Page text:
Critical Pedagogy and Service learning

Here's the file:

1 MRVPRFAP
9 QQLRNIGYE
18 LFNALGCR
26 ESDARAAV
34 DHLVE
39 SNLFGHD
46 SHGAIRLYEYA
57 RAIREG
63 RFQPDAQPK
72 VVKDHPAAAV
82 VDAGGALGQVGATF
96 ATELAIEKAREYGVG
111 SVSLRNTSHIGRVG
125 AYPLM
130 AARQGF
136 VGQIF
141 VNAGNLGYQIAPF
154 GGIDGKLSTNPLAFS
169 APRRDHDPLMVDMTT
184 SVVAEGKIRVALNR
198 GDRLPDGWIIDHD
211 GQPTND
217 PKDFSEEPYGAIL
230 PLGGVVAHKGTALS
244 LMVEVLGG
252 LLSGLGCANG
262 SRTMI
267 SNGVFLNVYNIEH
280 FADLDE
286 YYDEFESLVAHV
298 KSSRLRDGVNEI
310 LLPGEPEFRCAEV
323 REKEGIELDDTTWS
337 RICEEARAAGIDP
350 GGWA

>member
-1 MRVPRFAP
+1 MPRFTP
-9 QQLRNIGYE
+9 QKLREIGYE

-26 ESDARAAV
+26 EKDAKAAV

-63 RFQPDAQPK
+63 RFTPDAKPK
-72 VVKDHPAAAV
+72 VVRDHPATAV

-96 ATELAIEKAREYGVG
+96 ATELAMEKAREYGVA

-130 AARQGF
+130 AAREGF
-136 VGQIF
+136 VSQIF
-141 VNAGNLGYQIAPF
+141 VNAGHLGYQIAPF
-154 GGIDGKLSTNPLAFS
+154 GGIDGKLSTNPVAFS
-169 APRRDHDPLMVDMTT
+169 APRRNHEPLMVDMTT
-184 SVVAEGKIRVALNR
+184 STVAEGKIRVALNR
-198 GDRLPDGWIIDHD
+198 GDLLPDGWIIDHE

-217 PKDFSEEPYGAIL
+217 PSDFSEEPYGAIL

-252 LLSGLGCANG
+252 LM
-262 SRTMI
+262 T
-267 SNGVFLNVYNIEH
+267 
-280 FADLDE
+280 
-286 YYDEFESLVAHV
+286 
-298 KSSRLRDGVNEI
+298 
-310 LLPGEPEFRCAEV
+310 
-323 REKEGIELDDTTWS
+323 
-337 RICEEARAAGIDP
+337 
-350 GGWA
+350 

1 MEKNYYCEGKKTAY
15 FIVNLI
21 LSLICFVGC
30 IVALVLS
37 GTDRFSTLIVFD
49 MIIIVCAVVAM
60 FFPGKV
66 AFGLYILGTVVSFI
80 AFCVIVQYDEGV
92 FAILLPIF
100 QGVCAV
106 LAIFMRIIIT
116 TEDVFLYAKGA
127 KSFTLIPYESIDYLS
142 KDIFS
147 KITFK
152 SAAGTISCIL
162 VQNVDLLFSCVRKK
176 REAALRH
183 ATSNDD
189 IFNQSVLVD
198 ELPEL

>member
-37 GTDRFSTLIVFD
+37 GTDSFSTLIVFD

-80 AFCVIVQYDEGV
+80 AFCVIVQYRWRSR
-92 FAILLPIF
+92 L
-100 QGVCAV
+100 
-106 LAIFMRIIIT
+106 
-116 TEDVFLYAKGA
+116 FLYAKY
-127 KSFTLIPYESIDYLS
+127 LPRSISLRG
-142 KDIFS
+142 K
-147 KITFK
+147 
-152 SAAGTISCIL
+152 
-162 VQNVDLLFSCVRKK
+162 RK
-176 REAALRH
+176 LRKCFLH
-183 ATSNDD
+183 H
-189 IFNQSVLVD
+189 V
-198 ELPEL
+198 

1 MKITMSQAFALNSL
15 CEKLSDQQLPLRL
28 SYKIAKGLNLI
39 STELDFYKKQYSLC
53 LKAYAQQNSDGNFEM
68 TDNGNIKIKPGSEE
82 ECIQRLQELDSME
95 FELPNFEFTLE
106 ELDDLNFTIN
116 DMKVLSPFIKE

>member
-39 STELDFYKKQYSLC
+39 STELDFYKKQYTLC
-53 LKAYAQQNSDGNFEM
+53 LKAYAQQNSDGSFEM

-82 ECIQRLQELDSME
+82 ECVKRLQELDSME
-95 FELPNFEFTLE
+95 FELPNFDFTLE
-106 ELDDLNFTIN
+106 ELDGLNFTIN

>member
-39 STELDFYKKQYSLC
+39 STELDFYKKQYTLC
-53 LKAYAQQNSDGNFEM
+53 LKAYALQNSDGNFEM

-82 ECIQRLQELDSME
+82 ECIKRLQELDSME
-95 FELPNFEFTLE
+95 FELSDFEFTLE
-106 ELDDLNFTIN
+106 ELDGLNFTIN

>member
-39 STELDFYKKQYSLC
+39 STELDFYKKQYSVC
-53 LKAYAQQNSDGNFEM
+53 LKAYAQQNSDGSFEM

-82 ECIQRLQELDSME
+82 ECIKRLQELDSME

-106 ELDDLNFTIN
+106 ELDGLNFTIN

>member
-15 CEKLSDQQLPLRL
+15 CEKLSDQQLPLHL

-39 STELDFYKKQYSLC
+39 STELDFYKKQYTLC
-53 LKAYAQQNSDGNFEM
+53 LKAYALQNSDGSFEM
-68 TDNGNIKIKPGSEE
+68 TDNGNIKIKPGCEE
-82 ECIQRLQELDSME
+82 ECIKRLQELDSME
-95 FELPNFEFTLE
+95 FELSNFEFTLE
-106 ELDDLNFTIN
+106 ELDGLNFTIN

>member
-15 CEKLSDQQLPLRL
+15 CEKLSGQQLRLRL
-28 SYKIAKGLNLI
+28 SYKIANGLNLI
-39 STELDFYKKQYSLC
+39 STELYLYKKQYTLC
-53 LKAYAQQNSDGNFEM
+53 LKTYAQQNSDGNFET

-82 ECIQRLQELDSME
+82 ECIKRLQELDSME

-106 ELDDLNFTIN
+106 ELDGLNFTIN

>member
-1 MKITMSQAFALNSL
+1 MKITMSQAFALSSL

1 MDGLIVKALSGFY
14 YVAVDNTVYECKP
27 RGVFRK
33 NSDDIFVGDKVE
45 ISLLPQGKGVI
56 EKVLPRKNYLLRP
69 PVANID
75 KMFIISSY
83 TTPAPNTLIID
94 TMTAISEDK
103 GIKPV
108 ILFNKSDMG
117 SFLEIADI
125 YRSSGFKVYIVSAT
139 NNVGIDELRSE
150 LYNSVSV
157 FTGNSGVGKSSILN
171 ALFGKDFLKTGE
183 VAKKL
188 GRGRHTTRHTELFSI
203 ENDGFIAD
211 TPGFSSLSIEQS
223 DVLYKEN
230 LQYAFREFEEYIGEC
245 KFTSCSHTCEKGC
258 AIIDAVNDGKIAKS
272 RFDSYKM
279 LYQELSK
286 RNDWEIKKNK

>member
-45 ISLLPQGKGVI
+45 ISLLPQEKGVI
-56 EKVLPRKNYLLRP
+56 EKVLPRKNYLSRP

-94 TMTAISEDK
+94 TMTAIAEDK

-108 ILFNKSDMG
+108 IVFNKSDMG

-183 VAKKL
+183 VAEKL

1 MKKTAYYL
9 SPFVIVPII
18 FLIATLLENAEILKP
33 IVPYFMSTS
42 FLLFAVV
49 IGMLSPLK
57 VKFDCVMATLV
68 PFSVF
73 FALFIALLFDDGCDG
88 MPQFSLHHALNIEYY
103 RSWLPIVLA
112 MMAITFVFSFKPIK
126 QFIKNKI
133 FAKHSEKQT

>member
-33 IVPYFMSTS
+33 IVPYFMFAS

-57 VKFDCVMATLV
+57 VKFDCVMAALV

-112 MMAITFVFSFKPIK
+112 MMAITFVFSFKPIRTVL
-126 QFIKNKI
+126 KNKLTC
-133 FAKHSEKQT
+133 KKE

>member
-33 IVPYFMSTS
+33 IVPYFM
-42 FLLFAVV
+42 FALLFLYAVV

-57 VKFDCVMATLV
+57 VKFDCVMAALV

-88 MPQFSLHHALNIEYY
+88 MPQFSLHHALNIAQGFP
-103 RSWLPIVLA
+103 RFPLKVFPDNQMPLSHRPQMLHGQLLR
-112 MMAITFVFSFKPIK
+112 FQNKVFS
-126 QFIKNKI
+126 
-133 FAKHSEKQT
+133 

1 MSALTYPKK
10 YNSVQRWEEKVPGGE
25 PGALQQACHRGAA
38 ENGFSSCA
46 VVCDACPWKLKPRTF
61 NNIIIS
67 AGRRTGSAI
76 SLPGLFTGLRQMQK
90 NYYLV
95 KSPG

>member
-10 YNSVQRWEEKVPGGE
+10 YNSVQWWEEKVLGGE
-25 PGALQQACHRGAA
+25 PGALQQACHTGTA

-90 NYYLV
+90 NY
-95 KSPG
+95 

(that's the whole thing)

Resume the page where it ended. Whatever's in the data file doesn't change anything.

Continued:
Inspired by the critical theory of the Frankfurt School and the liberation work of Paulo Freire, critical pedagogy seeks to illuminate the ways in which context, power, ideology, history, and education overlap (Giroux, 2007; Steinberg, 2007). Critical pedagogy moves beyond theoretical discussions that isolate students from oppression in the world and toward self-reflection, urging students to actively interrogate the relationships between theory and practice. “Critical teachers seek out individuals, voices, texts, and perspectives that had been previously excluded” (Kincheloe, 2004, p. 23). Critical pedagogy also challenges dominant discourse that posits a neutral, detached, and apolitical learning environment equitable for all students (Giroux, 2007; Kincheloe, 2004). Freire (1993) argues that the status quo, which he calls “banking education,” is predicated on the reduction of education to an object of consumption, which reproduces oppressive structures. “Money is the measure of all things, and profit the primary goal. For the oppressors, what is worthwhile is to have more-always more-even at the cost of the oppressed having less or having nothing” (Freire, 1993, p. 40). In contrast, educators operating from a critical pedagogy approach seek to expose students to these disparities, actively naming oppression with the intent of social change, without imposing their particular stances (Freire, 1993; Kincheloe, 2004). Underlying critical pedagogy is the belief that “to affirm that men and women are persons and as persons should be free, and yet to do nothing tangible to make this affirmation a reality, is a farce” (Freire, 1993, p. 32).